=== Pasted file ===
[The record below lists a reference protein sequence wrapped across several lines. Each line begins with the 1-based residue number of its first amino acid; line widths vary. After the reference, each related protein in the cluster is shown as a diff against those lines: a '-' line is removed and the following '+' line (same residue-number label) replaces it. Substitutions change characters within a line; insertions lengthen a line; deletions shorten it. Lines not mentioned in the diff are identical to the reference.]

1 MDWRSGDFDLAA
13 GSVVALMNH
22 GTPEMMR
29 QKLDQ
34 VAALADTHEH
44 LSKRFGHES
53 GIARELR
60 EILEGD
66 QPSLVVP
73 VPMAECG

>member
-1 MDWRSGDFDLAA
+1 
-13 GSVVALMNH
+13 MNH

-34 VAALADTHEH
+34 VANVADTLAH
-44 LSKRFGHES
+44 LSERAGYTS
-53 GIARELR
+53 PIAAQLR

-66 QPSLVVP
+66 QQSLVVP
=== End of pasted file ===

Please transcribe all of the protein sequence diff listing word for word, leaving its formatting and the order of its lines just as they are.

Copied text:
[The record below lists a reference protein sequence wrapped across several lines. Each line begins with the 1-based residue number of its first amino acid; line widths vary. After the reference, each related protein in the cluster is shown as a diff against those lines: a '-' line is removed and the following '+' line (same residue-number label) replaces it. Substitutions change characters within a line; insertions lengthen a line; deletions shorten it. Lines not mentioned in the diff are identical to the reference.]

1 MDWRSGDFDLAA
13 GSVVALMNH
22 GTPEMMR
29 QKLDQ
34 VAALADTHEH
44 LSKRFGHES
53 GIARELR
60 EILEGD
66 QPSLVVP
73 VPMAECG

>member
-1 MDWRSGDFDLAA
+1 
-13 GSVVALMNH
+13 MNH

-34 VAALADTHEH
+34 VANVADTLAH
-44 LSKRFGHES
+44 LSERAGYTS
-53 GIARELR
+53 PIAAQLR

-66 QPSLVVP
+66 QQSLVVP